If you thought the person buying a first-generation iPhone for NZ$78,188 had a bit more money than sense, then the latest Apple auction will leave you blinking in bewilderment.

One lucky (?) buyer has just forked out US$190,372.80 (~NZ$302,808) on an objectively worse model

Its weaker specs are actually the key selling point, though. Because only a masochist would buy a first-generation iPhone in 2023 for the user experience, such collector’s items are left in the box as rarities. And this is the 4GB version which only lasted for 68 days before Apple discontinued it, because even in 2007 4GB was a bit miserly.

So it was available for under three months 16 years ago, and barely anybody bought one. That means finding one still boxed and sealed is pretty unusual.

Still, that final sales price is a bit misleading, as it includes admin fees. Quite a lot of admin fees as the winning bid is listed as ‘only’ US$158,644 (~NZ$252,215), which suggests running an auction company might be the way to quickly earn enough money to regularly make such ludicrous purchases yourself.

It’s stating the bleeding obvious to say that spending over NZ$300,000 on something with less power than your average smartwatch isn’t the best use of money, but amazingly it’s actually relatively small fry in the world of Apple auctions.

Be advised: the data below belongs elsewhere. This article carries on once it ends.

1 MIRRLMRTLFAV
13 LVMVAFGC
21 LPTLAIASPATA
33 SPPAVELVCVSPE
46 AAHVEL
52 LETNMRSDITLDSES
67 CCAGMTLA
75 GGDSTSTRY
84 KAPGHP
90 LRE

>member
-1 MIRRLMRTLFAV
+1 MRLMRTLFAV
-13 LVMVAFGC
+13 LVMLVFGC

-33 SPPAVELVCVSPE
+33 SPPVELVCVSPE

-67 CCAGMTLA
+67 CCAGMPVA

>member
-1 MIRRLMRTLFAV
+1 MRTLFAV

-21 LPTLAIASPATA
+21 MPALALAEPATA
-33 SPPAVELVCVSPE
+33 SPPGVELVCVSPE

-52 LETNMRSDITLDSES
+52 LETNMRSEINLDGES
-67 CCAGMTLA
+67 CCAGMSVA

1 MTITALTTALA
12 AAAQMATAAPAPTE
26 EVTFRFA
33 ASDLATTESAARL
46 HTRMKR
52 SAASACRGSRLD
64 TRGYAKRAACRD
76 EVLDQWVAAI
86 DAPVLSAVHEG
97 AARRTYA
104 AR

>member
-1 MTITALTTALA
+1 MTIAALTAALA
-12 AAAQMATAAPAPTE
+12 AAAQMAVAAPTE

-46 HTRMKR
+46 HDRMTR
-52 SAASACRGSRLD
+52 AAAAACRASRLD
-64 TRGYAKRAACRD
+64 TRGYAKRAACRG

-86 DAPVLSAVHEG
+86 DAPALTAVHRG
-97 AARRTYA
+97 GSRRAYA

Apple-1 computers go for a lot of cash, given just 175 were ever made. The most expensive to date was bought by the Henry Ford Museum for a whopping US$905,000 (~NZ$1,438,778) and apparently it isn’t even on display

And Apple occasionally cashes in on its own collectibility to raise money for charity. In 2014, it produced a shiny bright red Mac Pro for those that like their desktops to mimic the ostentatiousness of a sports car. It went for US$977,000 (~NZ$1,553,400).

At the same auction, Apple also sold off a pair of one-of-a-kind 18k solid rose gold EarPods for US$461,000 (~NZ$732,976). Hopefully the company gifted the lucky buyer some AirPods and a can of gold spray paint when it went wireless three years later.